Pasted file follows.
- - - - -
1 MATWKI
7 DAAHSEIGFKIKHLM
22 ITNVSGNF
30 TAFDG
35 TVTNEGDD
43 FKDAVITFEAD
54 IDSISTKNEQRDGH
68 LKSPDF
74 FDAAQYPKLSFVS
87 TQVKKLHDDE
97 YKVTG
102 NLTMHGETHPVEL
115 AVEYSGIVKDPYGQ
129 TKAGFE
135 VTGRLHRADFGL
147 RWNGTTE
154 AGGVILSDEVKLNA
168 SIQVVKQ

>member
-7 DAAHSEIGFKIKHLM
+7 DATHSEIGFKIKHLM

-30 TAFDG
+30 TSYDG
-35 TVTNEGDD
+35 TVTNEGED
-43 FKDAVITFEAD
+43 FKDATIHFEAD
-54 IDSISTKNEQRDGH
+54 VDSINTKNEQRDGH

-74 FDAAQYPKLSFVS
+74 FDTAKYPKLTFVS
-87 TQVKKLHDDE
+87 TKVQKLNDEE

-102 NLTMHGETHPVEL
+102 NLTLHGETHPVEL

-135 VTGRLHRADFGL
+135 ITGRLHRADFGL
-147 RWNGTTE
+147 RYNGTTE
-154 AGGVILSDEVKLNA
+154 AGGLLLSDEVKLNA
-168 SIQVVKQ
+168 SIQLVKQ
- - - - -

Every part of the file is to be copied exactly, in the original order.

1 MATWKI
7 DAAHSEIGFKIKHLM
22 ITNVSGNF
30 TAFDG
35 TVTNEGDD
43 FKDAVITFEAD
54 IDSISTKNEQRDGH
68 LKSPDF
74 FDAAQYPKLSFVS
87 TQVKKLHDDE
97 YKVTG
102 NLTMHGETHPVEL
115 AVEYSGIVKDPYGQ
129 TKAGFE
135 VTGRLHRADFGL
147 RWNGTTE
154 AGGVILSDEVKLNA
168 SIQVVKQ

>member
-7 DAAHSEIGFKIKHLM
+7 DATHSEIGFKIKHLM

-30 TAFDG
+30 TSYDG
-35 TVTNEGDD
+35 TVTNEGED
-43 FKDAVITFEAD
+43 FKDATIHFEAD
-54 IDSISTKNEQRDGH
+54 VDSINTKNEQRDGH

-74 FDAAQYPKLSFVS
+74 FDTAKYPKLTFVS
-87 TQVKKLHDDE
+87 TKVQKLNDEE

-102 NLTMHGETHPVEL
+102 NLTLHGETHPVEL

-135 VTGRLHRADFGL
+135 ITGRLHRADFGL
-147 RWNGTTE
+147 RYNGTTE
-154 AGGVILSDEVKLNA
+154 AGGLLLSDEVKLNA
-168 SIQVVKQ
+168 SIQLVKQ